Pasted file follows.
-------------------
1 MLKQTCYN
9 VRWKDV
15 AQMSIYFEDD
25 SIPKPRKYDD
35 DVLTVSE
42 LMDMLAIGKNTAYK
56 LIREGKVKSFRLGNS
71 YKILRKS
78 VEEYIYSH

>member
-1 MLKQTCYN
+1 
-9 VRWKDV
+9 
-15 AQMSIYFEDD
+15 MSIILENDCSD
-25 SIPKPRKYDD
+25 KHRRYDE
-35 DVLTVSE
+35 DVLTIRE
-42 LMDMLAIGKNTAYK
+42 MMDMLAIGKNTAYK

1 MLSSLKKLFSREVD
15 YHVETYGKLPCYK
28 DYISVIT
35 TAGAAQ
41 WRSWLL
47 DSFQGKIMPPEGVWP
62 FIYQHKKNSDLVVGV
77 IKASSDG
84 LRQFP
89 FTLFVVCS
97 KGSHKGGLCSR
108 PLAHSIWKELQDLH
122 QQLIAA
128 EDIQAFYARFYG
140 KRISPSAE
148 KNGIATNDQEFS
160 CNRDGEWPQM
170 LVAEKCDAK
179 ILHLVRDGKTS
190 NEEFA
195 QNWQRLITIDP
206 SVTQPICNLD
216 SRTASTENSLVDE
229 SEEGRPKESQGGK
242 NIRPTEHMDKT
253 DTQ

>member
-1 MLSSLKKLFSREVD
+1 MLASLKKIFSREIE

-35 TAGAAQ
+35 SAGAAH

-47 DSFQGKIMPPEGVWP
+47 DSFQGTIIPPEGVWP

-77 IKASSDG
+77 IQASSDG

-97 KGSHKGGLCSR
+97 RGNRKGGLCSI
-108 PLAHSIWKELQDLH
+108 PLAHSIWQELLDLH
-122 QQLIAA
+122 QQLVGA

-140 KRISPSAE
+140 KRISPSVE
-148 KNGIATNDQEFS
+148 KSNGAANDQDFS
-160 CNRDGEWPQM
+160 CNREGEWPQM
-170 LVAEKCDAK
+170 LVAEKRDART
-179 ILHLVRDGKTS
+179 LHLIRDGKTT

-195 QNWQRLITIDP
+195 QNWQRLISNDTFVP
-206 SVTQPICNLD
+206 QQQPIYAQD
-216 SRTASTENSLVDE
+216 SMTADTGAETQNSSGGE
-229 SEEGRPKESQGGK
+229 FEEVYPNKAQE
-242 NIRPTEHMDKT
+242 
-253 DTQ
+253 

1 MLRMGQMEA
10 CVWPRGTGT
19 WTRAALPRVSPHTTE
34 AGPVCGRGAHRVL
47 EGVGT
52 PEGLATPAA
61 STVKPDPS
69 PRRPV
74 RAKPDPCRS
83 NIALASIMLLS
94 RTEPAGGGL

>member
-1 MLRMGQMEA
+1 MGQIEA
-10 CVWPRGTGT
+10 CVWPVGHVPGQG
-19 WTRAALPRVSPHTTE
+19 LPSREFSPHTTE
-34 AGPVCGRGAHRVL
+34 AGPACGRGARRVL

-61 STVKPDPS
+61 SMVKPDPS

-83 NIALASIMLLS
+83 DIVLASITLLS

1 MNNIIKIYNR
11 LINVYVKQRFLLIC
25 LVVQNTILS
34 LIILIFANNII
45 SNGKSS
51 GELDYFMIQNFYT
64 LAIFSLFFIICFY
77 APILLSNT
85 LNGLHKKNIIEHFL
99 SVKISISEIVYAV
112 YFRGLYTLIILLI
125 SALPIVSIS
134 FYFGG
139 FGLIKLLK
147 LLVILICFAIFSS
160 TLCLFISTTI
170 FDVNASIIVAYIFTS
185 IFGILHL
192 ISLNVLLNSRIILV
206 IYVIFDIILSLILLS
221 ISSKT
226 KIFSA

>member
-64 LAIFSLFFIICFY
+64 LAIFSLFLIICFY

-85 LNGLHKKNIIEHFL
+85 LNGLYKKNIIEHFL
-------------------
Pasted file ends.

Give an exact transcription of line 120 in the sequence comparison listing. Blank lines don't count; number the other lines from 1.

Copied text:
112 YFRGLYTLIILLI